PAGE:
September 11 – When Louisiana Provided Refuge For The President

Plus, the Case of the Missing Podium
George W. Bush
FILE - In this Tuesday, Sept. 11, 2001 file photo, Chief of Staff Andy Card whispers into the ear of President George W. Bush to give him word of the plane crashes into the World Trade Center, during a visit to the Emma E. Booker Elementary School in Sarasota, Fla. (AP Photo/Doug Mills, File)

 

Twenty years ago this past weekend, Louisiana was a part of the story as a staggering nation looked for stability. What happened at Barksdale Air Force base across the Red River from Shreveport would also provide the setting for what we will call “the mystery of the missing podium.”

President George W. Bush was visiting a grade school in Sarasota, Florida when he received word of the Sept. 11 attacks on the Twin Towers in Manhattan. Rushed back to Air Force One the President wanted to return to Washington. The Secret Service and some staff member felt differently since no one knew how extensive the obvious terrorist attack has been and if Washington could be safely approached. Instead, the decision was made to fly to a major Air Force base where there was protection as well as access to broadcast equipment. Reluctantly Bush gave in and the plane turned toward Louisiana.

Air Force One’s pilots tried to make the route inconspicuous weaving along the Gulf of Mexico before turning toward Louisiana. Two Air Force fighter jets joined the solemn flight to provide extra protection.

Coincidentally that morning, Barksdale was undergoing an alert preparedness drill so some support personnel and equipment were already in place. The impending arrival was kept secret although some staff members were alerted about the arrival of an unidentified dignitary. Guards surrounding the plane would discover that the President of the United States was descending the stairs.

Bush had arrived at approximately 10:30 that morning. He was whisked to the conference room of the 8th Air Force. A simple wooden podium, with the words Barksdale Air Force Base, was found. From the supply room came one of two American flags used as a backdrop. An hour later the President delivered to the world his first words, spoken from Bossier City, about the tragedy. The massage was brief but meant to assure that the United States government was still stable and the nation was strong:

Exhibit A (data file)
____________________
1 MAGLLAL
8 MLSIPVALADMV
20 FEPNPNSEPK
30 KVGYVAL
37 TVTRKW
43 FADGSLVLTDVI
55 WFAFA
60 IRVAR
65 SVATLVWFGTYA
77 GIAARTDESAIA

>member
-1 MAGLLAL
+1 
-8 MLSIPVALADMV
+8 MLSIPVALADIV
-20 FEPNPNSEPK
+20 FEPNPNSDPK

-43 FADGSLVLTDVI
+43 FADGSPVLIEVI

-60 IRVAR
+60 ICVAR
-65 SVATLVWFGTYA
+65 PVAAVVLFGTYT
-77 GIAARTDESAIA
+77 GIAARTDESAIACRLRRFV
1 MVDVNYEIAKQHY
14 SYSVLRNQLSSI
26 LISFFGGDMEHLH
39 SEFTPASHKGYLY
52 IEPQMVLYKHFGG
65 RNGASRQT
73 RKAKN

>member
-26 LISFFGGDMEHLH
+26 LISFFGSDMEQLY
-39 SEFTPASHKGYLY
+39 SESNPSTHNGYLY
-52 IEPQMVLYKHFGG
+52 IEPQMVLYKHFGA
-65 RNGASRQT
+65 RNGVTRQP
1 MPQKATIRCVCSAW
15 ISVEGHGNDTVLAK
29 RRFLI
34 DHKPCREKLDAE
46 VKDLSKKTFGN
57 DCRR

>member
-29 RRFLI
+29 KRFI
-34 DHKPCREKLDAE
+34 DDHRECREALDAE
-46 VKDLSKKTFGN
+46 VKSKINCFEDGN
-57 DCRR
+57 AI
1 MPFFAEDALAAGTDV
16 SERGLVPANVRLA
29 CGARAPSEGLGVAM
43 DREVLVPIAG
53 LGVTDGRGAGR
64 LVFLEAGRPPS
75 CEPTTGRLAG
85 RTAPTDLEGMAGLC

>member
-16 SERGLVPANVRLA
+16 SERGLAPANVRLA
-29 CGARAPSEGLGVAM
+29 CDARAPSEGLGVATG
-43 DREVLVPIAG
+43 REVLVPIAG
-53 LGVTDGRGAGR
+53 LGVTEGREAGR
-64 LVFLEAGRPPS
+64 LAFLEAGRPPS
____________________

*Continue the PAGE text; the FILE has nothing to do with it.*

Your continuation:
Freedom itself was attacked this morning by a faceless coward. And freedom will be defended.

I want to reassure the American people that the full resources of the federal government are working to assist local authorities to save lives and to help the victims of these attacks.

Make no mistake, the United States will hunt down and punish those responsible for these cowardly acts.

I’ve been in regular contact with the Vice President, Secretary of Defense, the national security team, and my cabinet. We have taken all appropriate security precautions to protect the American people.

Our military at home and around the world is on high alert status. And we have taken the necessary security precautions to continue the functions of your government.

We have been in touch with leaders of Congress and with world leaders to assure them that we will do whatever is necessary to protect America and Americans.

YI ask the American people to join me in saying a “thanks” for all the folks who have been fighting hard to rescue our fellow citizens, and to join me in saying a prayer for the victims and their families.

The resolve of our great nation is being tested but make no mistake. We will show the world that we will pass this test.

God bless.

Although Barksdale had television production facilities it did not have the capacity to transmit to the networks. Shreveport’s local TV affiliates helped and the message would be sent throughout the world.

Stopping occasionally to shake hands with military personnel along the way, the President headed back to Air Force One. There would be one more stop—Offhutt Air Force base in Nebraska where the president was able to use telecommunications equipment for conferences. After 90 minutes the plane was heading back to Washington.

Bush’s presidency had changed dramatically. He had only been in office since January and by visiting a school that morning he had hoped to establish himself as an Education president.

By the end of the day, George W. Bush was a wartime president.

 

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THE CASE OF THE LOST PODIUM

President Bush’s speech is the centerpiece for the Global Power Museum at Barksdale Air Force base in Bossier City. The podium from which he spoke would become a highlight, but originally there was a problem. One might think that it would be difficult to heist an item from a military base but, no one could find the podium. After much search the mystery was resolved. The Air Force had mistakenly donated it and other mothballed items to the Arkansas Federal Surplus Property program. From there a local school board had bought the podium for $75 and began using it. Eventually government officials were able to get it back, however they did donate a replacement podium to the school board. Presumably there are no plans for using the podium for any further Presidential addresses.

 

 

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